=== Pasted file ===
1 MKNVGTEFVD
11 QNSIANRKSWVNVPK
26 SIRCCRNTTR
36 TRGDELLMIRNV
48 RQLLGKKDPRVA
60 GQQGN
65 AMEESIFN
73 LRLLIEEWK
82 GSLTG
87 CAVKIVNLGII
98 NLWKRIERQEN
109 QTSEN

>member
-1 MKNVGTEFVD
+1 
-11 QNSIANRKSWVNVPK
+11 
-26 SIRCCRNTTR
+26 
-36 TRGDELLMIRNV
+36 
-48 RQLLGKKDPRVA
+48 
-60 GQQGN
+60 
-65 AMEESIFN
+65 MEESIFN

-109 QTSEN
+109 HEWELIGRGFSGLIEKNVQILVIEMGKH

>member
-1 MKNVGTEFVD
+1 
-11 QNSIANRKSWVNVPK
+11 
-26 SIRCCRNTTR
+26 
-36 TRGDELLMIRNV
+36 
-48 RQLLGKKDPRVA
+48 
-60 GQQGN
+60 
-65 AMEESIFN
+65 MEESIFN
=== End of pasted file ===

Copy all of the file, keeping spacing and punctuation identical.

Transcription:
1 MKNVGTEFVD
11 QNSIANRKSWVNVPK
26 SIRCCRNTTR
36 TRGDELLMIRNV
48 RQLLGKKDPRVA
60 GQQGN
65 AMEESIFN
73 LRLLIEEWK
82 GSLTG
87 CAVKIVNLGII
98 NLWKRIERQEN
109 QTSEN

>member
-1 MKNVGTEFVD
+1 
-11 QNSIANRKSWVNVPK
+11 
-26 SIRCCRNTTR
+26 
-36 TRGDELLMIRNV
+36 
-48 RQLLGKKDPRVA
+48 
-60 GQQGN
+60 
-65 AMEESIFN
+65 MEESIFN

-109 QTSEN
+109 HEWELIGRGFSGLIEKNVQILVIEMGKH

>member
-1 MKNVGTEFVD
+1 
-11 QNSIANRKSWVNVPK
+11 
-26 SIRCCRNTTR
+26 
-36 TRGDELLMIRNV
+36 
-48 RQLLGKKDPRVA
+48 
-60 GQQGN
+60 
-65 AMEESIFN
+65 MEESIFN